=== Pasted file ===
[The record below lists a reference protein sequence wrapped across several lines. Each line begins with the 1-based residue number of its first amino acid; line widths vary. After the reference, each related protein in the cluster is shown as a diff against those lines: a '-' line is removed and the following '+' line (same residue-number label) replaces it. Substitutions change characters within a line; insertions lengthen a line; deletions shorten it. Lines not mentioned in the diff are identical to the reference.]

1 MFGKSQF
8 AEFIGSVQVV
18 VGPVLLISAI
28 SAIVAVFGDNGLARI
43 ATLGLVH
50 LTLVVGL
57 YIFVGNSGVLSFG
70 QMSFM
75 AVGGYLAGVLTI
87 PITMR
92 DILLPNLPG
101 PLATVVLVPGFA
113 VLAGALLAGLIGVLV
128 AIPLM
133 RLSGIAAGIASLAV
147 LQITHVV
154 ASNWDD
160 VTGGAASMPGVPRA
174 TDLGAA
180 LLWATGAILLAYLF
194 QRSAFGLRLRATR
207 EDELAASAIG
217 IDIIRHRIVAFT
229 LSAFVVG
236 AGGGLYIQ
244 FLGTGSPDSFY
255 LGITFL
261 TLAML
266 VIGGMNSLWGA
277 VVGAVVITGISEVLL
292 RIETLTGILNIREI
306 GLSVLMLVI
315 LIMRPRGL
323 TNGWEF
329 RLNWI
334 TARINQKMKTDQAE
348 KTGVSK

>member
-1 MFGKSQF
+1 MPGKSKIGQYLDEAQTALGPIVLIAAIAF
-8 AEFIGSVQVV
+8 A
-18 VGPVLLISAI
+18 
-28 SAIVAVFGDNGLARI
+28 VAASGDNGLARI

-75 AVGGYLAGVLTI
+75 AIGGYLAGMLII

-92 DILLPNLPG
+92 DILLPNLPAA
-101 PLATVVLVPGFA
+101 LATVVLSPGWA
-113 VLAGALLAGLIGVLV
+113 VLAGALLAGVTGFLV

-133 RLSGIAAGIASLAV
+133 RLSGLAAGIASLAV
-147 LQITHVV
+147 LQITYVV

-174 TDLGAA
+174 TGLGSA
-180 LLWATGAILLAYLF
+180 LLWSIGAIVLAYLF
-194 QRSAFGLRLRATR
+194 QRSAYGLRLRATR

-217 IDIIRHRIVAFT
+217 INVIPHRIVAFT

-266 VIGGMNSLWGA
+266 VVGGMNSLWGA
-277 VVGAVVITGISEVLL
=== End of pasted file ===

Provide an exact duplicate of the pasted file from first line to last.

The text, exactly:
[The record below lists a reference protein sequence wrapped across several lines. Each line begins with the 1-based residue number of its first amino acid; line widths vary. After the reference, each related protein in the cluster is shown as a diff against those lines: a '-' line is removed and the following '+' line (same residue-number label) replaces it. Substitutions change characters within a line; insertions lengthen a line; deletions shorten it. Lines not mentioned in the diff are identical to the reference.]

1 MFGKSQF
8 AEFIGSVQVV
18 VGPVLLISAI
28 SAIVAVFGDNGLARI
43 ATLGLVH
50 LTLVVGL
57 YIFVGNSGVLSFG
70 QMSFM
75 AVGGYLAGVLTI
87 PITMR
92 DILLPNLPG
101 PLATVVLVPGFA
113 VLAGALLAGLIGVLV
128 AIPLM
133 RLSGIAAGIASLAV
147 LQITHVV
154 ASNWDD
160 VTGGAASMPGVPRA
174 TDLGAA
180 LLWATGAILLAYLF
194 QRSAFGLRLRATR
207 EDELAASAIG
217 IDIIRHRIVAFT
229 LSAFVVG
236 AGGGLYIQ
244 FLGTGSPDSFY
255 LGITFL
261 TLAML
266 VIGGMNSLWGA
277 VVGAVVITGISEVLL
292 RIETLTGILNIREI
306 GLSVLMLVI
315 LIMRPRGL
323 TNGWEF
329 RLNWI
334 TARINQKMKTDQAE
348 KTGVSK

>member
-1 MFGKSQF
+1 MPGKSKIGQYLDEAQTALGPIVLIAAIAF
-8 AEFIGSVQVV
+8 A
-18 VGPVLLISAI
+18 
-28 SAIVAVFGDNGLARI
+28 VAASGDNGLARI

-75 AVGGYLAGVLTI
+75 AIGGYLAGMLII

-92 DILLPNLPG
+92 DILLPNLPAA
-101 PLATVVLVPGFA
+101 LATVVLSPGWA
-113 VLAGALLAGLIGVLV
+113 VLAGALLAGVTGFLV

-133 RLSGIAAGIASLAV
+133 RLSGLAAGIASLAV
-147 LQITHVV
+147 LQITYVV

-174 TDLGAA
+174 TGLGSA
-180 LLWATGAILLAYLF
+180 LLWSIGAIVLAYLF
-194 QRSAFGLRLRATR
+194 QRSAYGLRLRATR

-217 IDIIRHRIVAFT
+217 INVIPHRIVAFT

-266 VIGGMNSLWGA
+266 VVGGMNSLWGA
-277 VVGAVVITGISEVLL